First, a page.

The THINK! campaign is relaunching its ‘Mates for Life’ campaign.

It aims to rebuild understanding among young males about the dangers of drink driving. This comes after recent studies appear to show younger drivers are less aware or and, abiding by, drink drive laws.

Forgotten facts

A series of short films and other resources show 17 to 24 year-old male drivers preventing their mates from driving after drinking.

As a result of the 2021 edition of the campaign, two thirds of those who saw it took action as a result. This included intervening to stop a friend drink driving according to research.

THINK! believes that the pandemic and the isolation of lockdowns has had a detrimental effect on driver attitudes. Young male drivers increasingly believe that driving over the legal alcohol limit is risky has decreased. Alongside the huge fall in visible policing of the roads, the deterrent of being caught for drink driving has also had a negative influence on drink drivers.


The ‘Mates for Life’ rerun is intended to rebuild understanding of the risks of drink driving, the law and the importance of joint responsibility amongst fellow drinkers.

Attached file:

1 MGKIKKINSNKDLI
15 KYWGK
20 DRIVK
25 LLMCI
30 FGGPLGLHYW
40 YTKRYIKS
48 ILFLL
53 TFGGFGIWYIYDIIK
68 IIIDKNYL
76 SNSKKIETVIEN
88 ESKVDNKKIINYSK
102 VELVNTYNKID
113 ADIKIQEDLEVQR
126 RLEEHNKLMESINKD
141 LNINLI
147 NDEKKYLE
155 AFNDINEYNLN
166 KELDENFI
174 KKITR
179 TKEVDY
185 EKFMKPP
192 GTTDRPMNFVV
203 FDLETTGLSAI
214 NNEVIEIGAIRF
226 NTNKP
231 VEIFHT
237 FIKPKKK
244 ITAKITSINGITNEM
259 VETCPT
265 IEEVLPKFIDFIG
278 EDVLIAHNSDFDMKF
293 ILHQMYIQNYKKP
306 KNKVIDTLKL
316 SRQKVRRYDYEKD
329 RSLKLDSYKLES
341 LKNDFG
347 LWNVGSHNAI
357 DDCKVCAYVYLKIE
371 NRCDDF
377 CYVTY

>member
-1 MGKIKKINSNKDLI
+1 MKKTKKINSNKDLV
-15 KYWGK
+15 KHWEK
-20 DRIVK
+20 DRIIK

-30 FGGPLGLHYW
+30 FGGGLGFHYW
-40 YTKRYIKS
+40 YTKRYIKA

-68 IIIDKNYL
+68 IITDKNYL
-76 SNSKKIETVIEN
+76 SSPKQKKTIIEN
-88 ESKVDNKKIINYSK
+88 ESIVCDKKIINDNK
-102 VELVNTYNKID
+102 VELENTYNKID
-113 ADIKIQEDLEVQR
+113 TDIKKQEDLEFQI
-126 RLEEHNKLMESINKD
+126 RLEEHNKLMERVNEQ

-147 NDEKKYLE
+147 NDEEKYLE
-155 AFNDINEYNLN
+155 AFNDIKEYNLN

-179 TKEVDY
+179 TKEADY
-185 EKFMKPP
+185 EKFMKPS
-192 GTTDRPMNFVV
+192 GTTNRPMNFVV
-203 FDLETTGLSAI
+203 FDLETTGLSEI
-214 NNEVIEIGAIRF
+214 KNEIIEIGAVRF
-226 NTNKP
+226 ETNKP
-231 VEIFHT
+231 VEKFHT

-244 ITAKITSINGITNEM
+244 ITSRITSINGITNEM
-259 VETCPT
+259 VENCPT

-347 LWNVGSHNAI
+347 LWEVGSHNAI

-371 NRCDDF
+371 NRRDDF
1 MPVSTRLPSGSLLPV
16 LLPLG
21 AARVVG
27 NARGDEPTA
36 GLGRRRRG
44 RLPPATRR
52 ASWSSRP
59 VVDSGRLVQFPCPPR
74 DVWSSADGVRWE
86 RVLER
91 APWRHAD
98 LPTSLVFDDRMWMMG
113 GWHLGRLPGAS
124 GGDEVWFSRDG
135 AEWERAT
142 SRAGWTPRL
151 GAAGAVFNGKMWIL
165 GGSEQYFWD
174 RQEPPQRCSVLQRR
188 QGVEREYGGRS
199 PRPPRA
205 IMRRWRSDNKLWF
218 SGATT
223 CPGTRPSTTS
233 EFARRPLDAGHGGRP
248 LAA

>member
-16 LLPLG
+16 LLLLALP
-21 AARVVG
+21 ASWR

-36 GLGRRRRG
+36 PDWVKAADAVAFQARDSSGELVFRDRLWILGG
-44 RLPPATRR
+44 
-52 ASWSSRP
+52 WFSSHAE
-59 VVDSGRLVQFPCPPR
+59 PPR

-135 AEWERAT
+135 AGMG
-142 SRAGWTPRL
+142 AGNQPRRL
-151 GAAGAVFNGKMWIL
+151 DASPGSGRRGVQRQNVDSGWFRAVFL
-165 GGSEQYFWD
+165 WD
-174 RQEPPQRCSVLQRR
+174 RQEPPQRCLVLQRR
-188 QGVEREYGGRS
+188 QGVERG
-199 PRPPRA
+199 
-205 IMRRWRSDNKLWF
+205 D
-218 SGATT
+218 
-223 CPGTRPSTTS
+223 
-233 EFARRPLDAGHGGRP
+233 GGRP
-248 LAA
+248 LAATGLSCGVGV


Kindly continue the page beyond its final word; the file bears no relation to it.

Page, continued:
Research by THINK! shows that 8 in 10 young men agree it is unacceptable to drive over the legal limit and note personal responsibility to intervene. However, nearly a third say they would feel uncomfortable asking a friend not to drink when they were driving.



Being social

The films will run across Twitter, Facebook, Instagram, Reddit, Snapchat, video on demand and online video in 30, 20, 15, and 6 second lengths. The campaign is also supported by pubs, universities, gyms and sports clubs, allowing targeting closer to the moment of risk.

There is also a partnership with drinks producer Diageo. Campaign activity will drive audiences to Diageo’s new ‘Wrong Side of the Road’ tool. This provides an interactive online experience to learn about the consequences of drink driving.

Think drink, think drive

There are various length videos that you can use, either in your websites, emails or social media to ex and current pupils. The are free to use and can be found here.